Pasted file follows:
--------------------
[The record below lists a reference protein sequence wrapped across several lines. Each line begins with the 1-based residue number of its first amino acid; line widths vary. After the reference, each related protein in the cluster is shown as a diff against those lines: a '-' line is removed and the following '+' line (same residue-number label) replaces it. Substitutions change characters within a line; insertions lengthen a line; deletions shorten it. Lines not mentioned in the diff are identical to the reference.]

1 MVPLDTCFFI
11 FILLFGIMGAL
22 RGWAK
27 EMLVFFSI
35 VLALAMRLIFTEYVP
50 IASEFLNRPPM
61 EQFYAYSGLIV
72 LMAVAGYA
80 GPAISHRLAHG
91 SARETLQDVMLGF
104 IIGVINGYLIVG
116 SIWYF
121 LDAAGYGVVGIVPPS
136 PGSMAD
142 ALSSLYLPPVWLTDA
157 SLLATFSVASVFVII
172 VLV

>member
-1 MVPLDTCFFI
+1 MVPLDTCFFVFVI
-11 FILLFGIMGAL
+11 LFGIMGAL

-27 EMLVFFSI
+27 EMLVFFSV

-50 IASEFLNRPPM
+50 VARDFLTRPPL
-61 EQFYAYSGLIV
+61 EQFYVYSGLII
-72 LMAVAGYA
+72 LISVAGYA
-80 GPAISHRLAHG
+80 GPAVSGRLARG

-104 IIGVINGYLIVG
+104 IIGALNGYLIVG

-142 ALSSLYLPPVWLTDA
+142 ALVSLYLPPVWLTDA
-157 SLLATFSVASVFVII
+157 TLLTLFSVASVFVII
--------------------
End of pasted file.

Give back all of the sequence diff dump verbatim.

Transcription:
[The record below lists a reference protein sequence wrapped across several lines. Each line begins with the 1-based residue number of its first amino acid; line widths vary. After the reference, each related protein in the cluster is shown as a diff against those lines: a '-' line is removed and the following '+' line (same residue-number label) replaces it. Substitutions change characters within a line; insertions lengthen a line; deletions shorten it. Lines not mentioned in the diff are identical to the reference.]

1 MVPLDTCFFI
11 FILLFGIMGAL
22 RGWAK
27 EMLVFFSI
35 VLALAMRLIFTEYVP
50 IASEFLNRPPM
61 EQFYAYSGLIV
72 LMAVAGYA
80 GPAISHRLAHG
91 SARETLQDVMLGF
104 IIGVINGYLIVG
116 SIWYF
121 LDAAGYGVVGIVPPS
136 PGSMAD
142 ALSSLYLPPVWLTDA
157 SLLATFSVASVFVII
172 VLV

>member
-1 MVPLDTCFFI
+1 MVPLDTCFFVFVI
-11 FILLFGIMGAL
+11 LFGIMGAL

-27 EMLVFFSI
+27 EMLVFFSV

-50 IASEFLNRPPM
+50 VARDFLTRPPL
-61 EQFYAYSGLIV
+61 EQFYVYSGLII
-72 LMAVAGYA
+72 LISVAGYA
-80 GPAISHRLAHG
+80 GPAVSGRLARG

-104 IIGVINGYLIVG
+104 IIGALNGYLIVG

-142 ALSSLYLPPVWLTDA
+142 ALVSLYLPPVWLTDA
-157 SLLATFSVASVFVII
+157 TLLTLFSVASVFVII